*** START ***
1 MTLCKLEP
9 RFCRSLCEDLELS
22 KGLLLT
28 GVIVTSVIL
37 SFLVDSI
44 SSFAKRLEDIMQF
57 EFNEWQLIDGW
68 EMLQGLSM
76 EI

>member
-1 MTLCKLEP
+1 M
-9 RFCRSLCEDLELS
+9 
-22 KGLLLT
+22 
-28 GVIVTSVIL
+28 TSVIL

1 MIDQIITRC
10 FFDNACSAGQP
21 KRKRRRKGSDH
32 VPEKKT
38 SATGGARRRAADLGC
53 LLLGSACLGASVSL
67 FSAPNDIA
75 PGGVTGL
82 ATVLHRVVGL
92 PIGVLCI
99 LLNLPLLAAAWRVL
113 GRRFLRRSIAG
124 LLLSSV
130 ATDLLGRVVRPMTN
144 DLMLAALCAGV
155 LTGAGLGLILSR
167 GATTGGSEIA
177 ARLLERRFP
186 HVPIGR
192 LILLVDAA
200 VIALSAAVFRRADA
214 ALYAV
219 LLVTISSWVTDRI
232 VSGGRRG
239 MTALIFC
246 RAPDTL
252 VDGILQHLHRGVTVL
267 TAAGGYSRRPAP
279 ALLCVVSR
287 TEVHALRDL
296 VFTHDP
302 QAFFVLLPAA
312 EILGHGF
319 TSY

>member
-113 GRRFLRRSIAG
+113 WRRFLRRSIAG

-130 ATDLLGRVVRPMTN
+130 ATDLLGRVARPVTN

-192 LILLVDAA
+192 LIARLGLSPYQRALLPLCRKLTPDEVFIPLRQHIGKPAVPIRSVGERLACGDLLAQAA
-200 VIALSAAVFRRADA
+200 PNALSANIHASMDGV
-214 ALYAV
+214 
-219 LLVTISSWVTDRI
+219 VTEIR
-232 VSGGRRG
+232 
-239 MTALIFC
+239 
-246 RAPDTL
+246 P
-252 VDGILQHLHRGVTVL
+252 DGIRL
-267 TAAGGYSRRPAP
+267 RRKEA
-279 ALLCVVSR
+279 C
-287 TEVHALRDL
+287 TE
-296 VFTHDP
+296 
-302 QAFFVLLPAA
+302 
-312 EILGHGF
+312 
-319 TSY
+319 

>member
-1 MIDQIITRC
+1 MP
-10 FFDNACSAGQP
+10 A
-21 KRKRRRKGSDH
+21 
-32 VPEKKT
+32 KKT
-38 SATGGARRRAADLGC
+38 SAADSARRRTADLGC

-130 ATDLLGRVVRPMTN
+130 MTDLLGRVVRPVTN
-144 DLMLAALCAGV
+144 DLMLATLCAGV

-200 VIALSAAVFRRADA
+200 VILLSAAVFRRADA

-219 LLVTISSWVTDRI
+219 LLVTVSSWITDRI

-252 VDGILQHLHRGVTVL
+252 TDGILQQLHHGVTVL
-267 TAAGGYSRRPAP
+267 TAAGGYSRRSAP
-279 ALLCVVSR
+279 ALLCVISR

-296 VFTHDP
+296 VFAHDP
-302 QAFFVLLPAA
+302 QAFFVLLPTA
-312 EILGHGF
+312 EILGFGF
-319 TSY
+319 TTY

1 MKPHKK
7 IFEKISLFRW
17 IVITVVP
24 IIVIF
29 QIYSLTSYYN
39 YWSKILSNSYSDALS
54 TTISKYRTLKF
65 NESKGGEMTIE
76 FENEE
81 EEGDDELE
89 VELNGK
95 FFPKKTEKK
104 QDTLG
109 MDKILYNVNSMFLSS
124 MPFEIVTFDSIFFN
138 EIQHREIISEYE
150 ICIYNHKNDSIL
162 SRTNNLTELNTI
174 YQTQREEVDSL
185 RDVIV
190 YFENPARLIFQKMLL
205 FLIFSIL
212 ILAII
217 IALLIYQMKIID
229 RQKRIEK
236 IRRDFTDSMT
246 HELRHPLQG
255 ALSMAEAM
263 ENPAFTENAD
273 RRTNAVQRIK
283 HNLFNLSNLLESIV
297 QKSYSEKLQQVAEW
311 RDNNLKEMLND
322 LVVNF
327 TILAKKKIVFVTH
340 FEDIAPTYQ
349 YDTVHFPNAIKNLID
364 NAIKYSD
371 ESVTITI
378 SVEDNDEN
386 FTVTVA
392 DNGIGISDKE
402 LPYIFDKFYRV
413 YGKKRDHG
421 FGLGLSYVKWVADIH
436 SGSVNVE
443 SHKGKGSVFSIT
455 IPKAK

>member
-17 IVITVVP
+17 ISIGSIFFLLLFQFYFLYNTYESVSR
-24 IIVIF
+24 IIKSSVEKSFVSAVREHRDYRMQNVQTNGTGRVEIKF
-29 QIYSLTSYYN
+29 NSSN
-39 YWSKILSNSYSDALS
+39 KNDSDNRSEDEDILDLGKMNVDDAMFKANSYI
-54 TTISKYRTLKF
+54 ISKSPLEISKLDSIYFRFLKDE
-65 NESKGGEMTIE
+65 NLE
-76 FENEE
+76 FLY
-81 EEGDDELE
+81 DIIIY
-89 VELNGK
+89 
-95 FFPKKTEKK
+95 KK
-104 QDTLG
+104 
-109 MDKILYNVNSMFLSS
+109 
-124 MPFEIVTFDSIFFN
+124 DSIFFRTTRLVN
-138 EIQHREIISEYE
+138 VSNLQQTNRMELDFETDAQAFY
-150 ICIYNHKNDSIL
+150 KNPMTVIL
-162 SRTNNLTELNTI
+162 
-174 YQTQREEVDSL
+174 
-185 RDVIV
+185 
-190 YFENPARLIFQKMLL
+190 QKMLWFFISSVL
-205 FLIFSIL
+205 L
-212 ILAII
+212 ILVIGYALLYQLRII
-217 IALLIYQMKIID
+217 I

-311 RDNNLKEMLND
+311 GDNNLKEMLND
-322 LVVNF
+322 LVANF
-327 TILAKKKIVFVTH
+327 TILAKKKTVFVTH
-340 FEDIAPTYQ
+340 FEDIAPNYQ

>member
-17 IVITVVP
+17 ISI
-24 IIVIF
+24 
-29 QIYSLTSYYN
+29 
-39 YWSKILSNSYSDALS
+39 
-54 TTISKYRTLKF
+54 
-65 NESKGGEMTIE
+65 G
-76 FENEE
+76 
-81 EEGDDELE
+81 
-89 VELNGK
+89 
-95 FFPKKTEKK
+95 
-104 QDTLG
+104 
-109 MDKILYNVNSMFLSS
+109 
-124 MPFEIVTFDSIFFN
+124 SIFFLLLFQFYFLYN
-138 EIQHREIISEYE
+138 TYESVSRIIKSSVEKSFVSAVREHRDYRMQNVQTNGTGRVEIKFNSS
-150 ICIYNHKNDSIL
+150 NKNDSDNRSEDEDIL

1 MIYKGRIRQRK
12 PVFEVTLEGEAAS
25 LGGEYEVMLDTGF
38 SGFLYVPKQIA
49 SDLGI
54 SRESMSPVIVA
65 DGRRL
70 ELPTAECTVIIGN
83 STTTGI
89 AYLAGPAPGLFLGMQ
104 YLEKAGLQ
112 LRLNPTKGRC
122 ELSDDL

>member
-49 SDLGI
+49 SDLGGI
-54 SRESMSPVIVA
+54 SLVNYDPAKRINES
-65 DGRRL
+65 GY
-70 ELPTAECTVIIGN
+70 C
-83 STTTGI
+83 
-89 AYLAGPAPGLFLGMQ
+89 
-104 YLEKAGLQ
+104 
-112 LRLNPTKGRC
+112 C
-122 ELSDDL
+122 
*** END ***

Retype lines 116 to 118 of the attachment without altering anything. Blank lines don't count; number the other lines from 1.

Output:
+302 QAFFVLLPTA
-312 EILGHGF
+312 EILGFGF